The Aprilia rider prepares for his second season aboard the Italian bike, his ninth in the top class
The 2013 Moto3 champion turned 28 yesterday, providing us with an opportunity to look back at what has already been a very long career, spanning twelve world championship seasons. The challenge he took on last year with Aprilia is perhaps his toughest to date, the Spaniard having stood out as a top rider in all the categories in which he has previously raced.
In 2013 Viñales lifted the Moto3 championship trophy, finishing ahead of Alex Rins and Luis Salom. His subsequent move to Moto2, in 2014, allowed the Spaniard to showcase his many talents, aggressive in riding style and boasting the kind of speed that would see him called up to MotoGP after just one year in the intermediate class. In his rookie Moto2 season, Viñales was able to amass four race wins and finish the championship in third place overall.
MotoGP and the first win with Suzuki
Viñales’ debut in MotoGP, in 2015, came with a general awareness that he was to be a future top rider. Riding a still immature Suzuki, the Spaniard immediately showed his stuff, doing better than anyone else with the Hamamatsu machine and winning at Silverstone the following year. This was a first win for the rider, but also a first for Suzuki since its return to the world championship. That victory on British soil attracted a lot of attention, and Yamaha management began to consider him as a rider to pair with Valentino Rossi in the post-Jorge Lorenzo era. Yamaha’s decision turned out to be spot-on, with Viñales’ debut aboard the M1 in 2017 proving to be one of the most explosive in recent MotoGP history.
The Spaniard appeared competitive during winter testing, a more than credible "anti-Marquez" in fact. And he backed this up by winning three of the first five races of the season. The future appeared more than rosy for Viñales and the Iwata manufacturer, but a certain inconsistency in his performance and results would sometimes prevent him from achieving what he deserved.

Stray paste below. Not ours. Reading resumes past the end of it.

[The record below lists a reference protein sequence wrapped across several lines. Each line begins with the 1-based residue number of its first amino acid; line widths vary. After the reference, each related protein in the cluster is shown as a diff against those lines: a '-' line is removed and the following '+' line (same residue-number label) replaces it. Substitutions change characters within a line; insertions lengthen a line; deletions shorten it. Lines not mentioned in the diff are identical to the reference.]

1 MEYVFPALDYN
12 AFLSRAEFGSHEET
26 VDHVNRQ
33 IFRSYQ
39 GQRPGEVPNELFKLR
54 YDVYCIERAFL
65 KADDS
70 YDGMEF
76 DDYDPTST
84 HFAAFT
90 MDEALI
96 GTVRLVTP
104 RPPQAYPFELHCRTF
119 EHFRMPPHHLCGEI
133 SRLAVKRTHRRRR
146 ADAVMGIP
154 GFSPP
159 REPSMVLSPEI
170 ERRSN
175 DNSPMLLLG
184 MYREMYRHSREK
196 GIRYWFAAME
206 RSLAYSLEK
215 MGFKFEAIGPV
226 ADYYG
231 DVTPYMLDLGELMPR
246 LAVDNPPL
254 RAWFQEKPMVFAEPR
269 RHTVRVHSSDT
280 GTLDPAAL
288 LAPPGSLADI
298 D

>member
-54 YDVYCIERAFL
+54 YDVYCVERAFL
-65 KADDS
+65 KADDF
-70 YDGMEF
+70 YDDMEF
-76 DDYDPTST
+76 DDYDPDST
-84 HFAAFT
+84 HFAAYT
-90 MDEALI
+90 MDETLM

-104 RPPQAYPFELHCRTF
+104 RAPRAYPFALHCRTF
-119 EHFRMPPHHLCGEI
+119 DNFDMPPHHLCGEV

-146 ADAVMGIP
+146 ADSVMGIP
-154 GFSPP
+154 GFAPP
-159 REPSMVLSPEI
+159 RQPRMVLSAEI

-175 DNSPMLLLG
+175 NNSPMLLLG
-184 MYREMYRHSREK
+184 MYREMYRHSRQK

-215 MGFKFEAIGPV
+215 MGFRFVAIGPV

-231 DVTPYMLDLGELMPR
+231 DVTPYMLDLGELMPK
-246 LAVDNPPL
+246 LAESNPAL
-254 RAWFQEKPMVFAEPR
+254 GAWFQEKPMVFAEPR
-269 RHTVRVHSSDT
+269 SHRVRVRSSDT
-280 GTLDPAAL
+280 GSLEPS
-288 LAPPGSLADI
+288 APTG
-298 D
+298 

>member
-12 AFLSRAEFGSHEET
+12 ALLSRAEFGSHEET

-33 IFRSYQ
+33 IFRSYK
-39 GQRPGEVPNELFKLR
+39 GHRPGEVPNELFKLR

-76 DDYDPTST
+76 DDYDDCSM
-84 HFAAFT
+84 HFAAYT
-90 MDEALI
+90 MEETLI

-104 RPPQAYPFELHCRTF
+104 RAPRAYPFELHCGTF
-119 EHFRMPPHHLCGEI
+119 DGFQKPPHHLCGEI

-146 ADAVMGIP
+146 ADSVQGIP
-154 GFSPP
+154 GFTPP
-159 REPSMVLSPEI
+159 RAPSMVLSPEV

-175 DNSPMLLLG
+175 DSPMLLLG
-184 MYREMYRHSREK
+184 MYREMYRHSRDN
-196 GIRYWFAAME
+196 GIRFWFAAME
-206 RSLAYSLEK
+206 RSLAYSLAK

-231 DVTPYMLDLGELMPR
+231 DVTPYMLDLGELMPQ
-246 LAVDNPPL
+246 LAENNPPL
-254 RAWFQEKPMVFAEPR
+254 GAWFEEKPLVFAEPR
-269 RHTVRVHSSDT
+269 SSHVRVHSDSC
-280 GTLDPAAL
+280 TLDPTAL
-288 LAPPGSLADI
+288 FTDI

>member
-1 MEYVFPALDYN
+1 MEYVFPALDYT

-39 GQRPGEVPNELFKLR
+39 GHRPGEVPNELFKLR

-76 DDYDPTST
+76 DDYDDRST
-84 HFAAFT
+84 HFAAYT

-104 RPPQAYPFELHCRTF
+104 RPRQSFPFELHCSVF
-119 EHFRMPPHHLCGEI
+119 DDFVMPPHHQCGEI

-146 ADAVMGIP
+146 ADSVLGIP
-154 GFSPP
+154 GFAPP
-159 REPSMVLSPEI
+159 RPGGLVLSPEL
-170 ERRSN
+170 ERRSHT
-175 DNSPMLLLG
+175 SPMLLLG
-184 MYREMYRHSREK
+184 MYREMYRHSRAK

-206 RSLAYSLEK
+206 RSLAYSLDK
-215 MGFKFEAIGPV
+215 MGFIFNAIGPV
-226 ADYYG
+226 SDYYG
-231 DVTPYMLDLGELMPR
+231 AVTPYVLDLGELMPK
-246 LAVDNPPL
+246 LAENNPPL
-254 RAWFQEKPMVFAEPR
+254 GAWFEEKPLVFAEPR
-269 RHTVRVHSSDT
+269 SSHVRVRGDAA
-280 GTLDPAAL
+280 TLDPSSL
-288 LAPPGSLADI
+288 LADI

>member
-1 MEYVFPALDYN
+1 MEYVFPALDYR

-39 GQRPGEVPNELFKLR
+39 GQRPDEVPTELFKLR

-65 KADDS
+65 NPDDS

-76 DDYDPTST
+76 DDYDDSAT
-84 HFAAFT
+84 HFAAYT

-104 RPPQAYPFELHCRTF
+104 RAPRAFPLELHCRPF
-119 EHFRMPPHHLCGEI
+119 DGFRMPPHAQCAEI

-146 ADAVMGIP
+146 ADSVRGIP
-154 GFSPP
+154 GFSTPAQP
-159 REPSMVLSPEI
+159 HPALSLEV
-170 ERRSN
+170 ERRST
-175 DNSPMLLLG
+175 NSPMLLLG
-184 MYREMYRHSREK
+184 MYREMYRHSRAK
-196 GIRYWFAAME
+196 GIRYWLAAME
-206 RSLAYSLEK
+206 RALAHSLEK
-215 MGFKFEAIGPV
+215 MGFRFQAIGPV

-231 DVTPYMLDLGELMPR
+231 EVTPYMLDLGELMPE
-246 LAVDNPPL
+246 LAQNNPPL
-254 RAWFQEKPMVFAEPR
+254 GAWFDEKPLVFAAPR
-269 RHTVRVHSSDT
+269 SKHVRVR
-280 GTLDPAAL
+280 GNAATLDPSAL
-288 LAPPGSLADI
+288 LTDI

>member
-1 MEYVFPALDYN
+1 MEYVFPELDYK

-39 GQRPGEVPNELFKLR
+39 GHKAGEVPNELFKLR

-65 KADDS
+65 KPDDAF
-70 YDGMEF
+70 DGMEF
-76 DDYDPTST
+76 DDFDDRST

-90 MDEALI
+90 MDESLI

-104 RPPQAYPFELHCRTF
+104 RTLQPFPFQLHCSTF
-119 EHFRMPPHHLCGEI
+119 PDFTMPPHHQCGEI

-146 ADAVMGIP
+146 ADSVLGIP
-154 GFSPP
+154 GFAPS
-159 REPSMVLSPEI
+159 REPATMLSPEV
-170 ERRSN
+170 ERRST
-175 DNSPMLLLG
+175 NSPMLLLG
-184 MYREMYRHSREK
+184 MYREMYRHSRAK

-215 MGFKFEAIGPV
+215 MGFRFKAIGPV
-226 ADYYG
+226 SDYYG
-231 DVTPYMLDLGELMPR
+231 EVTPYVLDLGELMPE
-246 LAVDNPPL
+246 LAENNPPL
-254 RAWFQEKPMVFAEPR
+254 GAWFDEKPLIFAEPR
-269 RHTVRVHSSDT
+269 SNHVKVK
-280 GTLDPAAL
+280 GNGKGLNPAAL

When the bike and track conditions matched his riding style, the Spaniard was (and is) fast like few others, a feature that was upset by the fact the M1 did not meet his standards, which inevitably made for some highs and lows that, in turn, convinced both Viñales and Yamaha management that the Spaniard would be unable to achieve the world title.
The challenge at Aprilia and title chances
Viñales’ numbers make him one of the most successful riders currently competing in the world championship, with 25 race wins across the classes, nine of which in the top class, out of a total of 206 races, and 71 podiums in all. His best season was 2017, his first year with Yamaha, in which the Spaniard scored three races wins and seven podiums to round out the season third overall, behind Marc Marquez and Andrea Dovizioso. But the relationship with Yamaha came to a brusque and less than positive end meaning that, mid-way through 2021, Viñales married the Aprilia cause, joining fellow countryman Aleix Espargaró with the dual aim of returning to the top of the reigning class, after a couple of less than convincing years, and carrying the Noale manufacturer to fresh heights.
After an initial transition period, Viñales was able to find his feet in the Aprilia garage in 2022, riding a bike that at times appeared tailor-made for him. And yet even at Aprilia, the former Suzuki rider confirmed what we’ve already said, proving to be fast and competitive on certain occasions, but disoriented and in difficulty when the technical context failed to meet with his expectations.
After a first half of the season that was short on results, the second half saw the Spaniard find better feeling and amass three podiums in four races (Assen, Silverstone and Misano). He just missed out on the win at Silverstone after a battle all the way to the last lap with Pecco Bagnaia. Having just turned 28, Viñales is probably aboard the last train that might carry him towards his world title dream – a goal that appeared a lot more attainable during his first years in MotoGP than it does now. Although the Aprilia has improved a great deal, it still needs to demonstrate that it can fight for the title, while the Spaniard must show that he can ride around problems, both the technical, relating to the bike, and the personal, in terms of his conviction that he can always be competitive.
Maverick Viñales: the stats year by year
Bike: FTR Honda
Bike: Yamaha and Aprilia